After heavy lobbying from
some of the nation’s most elite institutions of higher education, the President
has just abandoned his effort to rank the nation’s 7,000 colleges and universities.
So, with college
application season almost upon us, where should aspiring college students and their
parents look for advice?
In my view, not U.S. News and World Report’s annual
college guide (out last week).
It’s analogous to a restaurant
guide that gives top ratings to the most expensive establishments that are backed
and frequented by the wealthiest gourmands – and much lower rankings to
restaurants with the best food at lower prices that attract the widest range of
Without fail, U. S. News puts at the top of its list
America’s most exclusive and expensive private universities that admit low
numbers and small percentages of students from poor families.
These elite institutions also
train a disproportionately large share of the nation’s investment bankers,
corporate chieftains, corporate lawyers, and management consultants.
percent of Harvard’s senior class routinely submits resumes to Wall Street and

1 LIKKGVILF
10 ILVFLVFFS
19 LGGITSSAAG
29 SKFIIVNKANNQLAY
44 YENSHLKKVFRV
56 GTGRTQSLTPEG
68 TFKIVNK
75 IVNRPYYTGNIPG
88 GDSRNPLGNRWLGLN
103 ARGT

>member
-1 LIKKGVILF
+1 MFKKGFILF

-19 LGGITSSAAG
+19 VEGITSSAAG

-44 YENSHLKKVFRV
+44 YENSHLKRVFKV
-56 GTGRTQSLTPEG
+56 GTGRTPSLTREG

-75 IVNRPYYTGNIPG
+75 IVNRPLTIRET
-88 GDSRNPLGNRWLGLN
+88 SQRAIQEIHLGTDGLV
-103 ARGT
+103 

corporate consulting firms, for example. Close to 36 percent of
Princeton’s 2010 graduating class went into finance, down from 46 percent
before the financial crisis.
And so it goes, through the Ivy League and other elite private institutions.
Meanwhile, U.S. News relegates to lower rankings
public universities that admit most of the young Americans from poor families who
attend college, and which graduate far larger percentages of teachers, social
workers, legal aide attorneys, community organizers, and public servants than do the private elite colleges.
US New claims
its rankings are neutral. Baloney.
They’re based on such “neutral”
criteria as how selective a college is in its admissions, how much its alumni
donate, how much money and other resources its faculty receive, and how much it spends per student.
Colleges especially favored
by America’s wealthy
Originally appeared at: http://robertreich.org/post/129034050685